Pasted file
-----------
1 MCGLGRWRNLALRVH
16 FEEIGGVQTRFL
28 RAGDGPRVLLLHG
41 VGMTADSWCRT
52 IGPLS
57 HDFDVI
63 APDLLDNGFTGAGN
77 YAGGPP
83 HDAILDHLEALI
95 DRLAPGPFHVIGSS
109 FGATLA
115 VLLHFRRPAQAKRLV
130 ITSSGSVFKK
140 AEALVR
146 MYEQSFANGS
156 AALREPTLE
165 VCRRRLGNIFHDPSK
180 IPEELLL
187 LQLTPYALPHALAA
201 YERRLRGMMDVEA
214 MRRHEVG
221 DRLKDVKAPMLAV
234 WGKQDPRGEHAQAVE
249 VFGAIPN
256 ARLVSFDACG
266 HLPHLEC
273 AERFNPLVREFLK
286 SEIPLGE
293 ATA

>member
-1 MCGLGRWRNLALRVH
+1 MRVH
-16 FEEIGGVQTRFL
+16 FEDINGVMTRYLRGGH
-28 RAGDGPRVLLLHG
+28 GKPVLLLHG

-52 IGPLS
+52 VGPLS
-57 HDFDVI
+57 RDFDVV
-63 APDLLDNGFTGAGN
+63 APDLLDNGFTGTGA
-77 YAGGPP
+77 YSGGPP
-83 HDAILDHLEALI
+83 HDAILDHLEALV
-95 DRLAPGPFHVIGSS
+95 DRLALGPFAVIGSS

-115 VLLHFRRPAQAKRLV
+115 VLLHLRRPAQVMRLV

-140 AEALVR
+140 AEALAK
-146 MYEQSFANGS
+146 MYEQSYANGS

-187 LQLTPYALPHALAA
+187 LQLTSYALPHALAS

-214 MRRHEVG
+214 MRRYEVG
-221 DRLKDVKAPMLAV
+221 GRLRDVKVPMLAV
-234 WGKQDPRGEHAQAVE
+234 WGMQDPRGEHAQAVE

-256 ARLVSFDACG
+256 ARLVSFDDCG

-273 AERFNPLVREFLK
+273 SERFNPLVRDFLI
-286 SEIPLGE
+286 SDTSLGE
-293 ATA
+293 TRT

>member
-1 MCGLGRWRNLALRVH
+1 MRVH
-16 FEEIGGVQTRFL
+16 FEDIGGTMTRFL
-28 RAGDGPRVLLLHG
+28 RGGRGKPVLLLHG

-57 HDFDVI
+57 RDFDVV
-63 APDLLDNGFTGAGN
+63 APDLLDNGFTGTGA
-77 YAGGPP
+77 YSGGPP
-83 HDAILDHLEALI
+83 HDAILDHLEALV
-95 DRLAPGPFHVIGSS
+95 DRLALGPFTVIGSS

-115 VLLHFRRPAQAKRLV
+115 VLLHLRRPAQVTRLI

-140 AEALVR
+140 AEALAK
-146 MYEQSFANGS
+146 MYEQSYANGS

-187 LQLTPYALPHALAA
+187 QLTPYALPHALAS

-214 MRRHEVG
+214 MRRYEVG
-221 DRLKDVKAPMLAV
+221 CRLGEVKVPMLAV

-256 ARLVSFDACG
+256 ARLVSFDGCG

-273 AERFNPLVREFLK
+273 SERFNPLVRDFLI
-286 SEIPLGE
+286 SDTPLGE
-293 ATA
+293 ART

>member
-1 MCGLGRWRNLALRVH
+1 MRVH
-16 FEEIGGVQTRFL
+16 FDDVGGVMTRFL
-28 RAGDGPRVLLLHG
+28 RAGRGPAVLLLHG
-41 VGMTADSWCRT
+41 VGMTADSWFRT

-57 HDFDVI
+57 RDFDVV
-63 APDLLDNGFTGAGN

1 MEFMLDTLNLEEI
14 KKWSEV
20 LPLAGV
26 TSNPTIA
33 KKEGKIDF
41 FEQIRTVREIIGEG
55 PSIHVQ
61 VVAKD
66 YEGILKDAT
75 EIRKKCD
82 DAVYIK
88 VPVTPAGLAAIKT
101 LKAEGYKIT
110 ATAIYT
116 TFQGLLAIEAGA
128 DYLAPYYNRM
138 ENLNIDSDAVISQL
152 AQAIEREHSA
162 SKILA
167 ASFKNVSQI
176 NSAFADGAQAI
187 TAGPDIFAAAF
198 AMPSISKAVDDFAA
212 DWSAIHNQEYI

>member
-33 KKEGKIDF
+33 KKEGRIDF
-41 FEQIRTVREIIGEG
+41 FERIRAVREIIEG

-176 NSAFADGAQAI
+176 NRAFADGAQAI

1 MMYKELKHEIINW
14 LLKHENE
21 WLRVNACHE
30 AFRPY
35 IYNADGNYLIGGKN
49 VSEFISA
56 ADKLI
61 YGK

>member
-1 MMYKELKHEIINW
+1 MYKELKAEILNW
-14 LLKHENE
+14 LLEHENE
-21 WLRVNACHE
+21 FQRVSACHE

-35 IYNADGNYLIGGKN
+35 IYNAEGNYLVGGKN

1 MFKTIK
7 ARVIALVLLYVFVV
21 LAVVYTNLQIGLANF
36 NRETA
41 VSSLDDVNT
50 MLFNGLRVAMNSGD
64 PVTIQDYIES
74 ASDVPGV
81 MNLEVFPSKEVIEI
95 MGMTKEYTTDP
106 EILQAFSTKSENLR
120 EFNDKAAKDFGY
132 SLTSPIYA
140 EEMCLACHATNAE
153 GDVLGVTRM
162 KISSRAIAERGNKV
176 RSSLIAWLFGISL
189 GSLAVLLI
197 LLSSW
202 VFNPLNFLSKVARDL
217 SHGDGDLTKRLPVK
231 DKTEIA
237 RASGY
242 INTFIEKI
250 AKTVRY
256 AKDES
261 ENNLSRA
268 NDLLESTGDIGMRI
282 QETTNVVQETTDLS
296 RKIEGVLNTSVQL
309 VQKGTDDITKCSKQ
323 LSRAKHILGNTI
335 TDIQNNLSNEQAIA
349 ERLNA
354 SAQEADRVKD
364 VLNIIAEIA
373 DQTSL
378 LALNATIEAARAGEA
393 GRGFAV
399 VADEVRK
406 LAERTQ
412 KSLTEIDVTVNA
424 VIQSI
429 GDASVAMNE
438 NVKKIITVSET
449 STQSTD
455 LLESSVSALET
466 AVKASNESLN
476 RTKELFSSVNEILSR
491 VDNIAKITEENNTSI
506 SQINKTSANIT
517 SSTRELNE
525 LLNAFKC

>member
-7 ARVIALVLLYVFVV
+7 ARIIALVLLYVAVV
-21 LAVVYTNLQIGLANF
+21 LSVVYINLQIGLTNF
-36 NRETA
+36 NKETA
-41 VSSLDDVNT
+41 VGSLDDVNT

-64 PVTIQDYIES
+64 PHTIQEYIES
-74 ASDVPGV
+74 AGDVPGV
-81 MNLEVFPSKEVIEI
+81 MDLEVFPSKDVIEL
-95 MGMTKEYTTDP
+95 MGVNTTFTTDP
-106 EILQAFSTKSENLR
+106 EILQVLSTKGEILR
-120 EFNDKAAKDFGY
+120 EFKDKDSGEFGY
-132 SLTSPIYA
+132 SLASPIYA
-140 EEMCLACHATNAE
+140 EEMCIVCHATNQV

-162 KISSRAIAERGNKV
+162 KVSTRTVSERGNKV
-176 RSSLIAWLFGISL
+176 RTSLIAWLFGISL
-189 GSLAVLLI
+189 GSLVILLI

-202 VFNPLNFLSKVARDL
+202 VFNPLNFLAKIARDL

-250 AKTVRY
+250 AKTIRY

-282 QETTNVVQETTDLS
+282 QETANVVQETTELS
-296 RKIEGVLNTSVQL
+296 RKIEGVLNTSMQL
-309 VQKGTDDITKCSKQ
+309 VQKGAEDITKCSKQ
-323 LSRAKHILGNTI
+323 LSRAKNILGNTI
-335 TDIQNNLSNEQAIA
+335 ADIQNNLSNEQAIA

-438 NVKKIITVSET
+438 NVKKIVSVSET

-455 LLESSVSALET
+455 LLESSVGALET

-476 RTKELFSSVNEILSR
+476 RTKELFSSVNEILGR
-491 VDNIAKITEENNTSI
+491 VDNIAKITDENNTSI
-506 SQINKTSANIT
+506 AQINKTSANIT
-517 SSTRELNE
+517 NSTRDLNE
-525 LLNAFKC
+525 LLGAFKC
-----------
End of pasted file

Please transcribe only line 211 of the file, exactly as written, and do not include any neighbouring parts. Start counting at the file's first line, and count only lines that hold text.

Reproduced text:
429 GDASVAMNE